Medical experts have been unable to find a “cure” for asthma attacks. The best that can usually be hoped for is to control the severity of a particular attack or to try to minimize the frequency of attacks. As a result, those who suffer from asthma have long been relying on inhalers, or “puffers,” full of steroids and other drugs to help during an attack. Unfortunately, there are also side effects to using these drugs. And now a new study has found that many people with asthma could be taking their inhaled medicines incorrectly.
Researchers asked 100 adults hospitalized for asthma or a lung disease like emphysema to show how they used their inhalers at home. They discovered that most patients made some type of mistake — sometimes causing serious problems.
When the researchers watched the patients use their inhalers, one of the biggest problems was that patients failed to breathe out fully before placing the inhaler in the mouth.
Vision problems seemed to play a big part in many patients’ misuse. Nearly all patients with poor vision used the “Diskus” inhaler incorrectly, compared with slightly more than half of those with adequate vision.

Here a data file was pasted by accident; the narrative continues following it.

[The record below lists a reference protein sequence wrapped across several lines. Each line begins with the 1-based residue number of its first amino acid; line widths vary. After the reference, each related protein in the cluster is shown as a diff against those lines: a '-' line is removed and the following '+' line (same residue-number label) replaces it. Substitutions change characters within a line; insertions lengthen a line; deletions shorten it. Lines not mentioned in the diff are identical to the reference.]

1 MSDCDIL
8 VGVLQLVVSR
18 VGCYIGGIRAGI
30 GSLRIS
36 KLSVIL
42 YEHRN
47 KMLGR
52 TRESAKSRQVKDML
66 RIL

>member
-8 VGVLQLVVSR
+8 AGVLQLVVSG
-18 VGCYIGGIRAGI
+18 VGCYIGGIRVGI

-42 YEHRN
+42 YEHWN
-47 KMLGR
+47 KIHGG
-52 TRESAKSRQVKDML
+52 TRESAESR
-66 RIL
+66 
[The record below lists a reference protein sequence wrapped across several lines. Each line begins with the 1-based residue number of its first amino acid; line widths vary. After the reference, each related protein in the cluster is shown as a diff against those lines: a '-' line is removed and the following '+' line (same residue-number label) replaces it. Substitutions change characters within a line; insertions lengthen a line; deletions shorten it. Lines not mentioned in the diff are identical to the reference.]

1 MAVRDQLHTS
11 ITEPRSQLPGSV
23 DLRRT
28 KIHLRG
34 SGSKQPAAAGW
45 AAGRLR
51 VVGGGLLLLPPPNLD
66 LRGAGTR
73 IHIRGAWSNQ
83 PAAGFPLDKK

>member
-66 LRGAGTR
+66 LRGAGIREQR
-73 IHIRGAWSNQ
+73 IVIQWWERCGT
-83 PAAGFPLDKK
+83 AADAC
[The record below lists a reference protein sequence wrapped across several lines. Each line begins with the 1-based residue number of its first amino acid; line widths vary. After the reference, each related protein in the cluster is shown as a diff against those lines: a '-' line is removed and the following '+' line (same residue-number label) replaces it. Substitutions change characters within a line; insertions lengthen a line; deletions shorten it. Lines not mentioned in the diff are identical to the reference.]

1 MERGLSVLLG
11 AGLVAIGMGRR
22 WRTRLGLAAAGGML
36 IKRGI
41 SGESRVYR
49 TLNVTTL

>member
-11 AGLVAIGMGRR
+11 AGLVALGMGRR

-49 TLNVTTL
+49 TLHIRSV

How bad was the frequency of mistakes? According to the research team, overall, patients misused their metered-dose
inhalers an average of nine times out of 10, and Diskus inhalers seven out of 10 times. Both types of inhalers deliver medication directly to the airways. Diskus inhalers are used mainly for “controller” medications — the ones patients take regularly to keep asthma or other lung disease symptoms under control. Metered-dose inhalers can be used for controller or “rescue” medications, which patients take during severe episodes of breathlessness and for other symptoms.
The two types of inhalers work by different mechanisms, and require different steps to deliver the medication to the lungs. So for people who use both — which is quite common – the different methods of correct use can be particularly tricky.
If you use an inhaler, bring it to your doctor appointments and have your doctor demonstrate how to use the device at home. The key to remember is not to assume that inhalers should be easy to use and are all the same. Don’t be afraid to ask questions if you are unsure of anything. And, don’t forget, your pharmacist can also be a valuable source of information regarding your inhaler or any other prescription.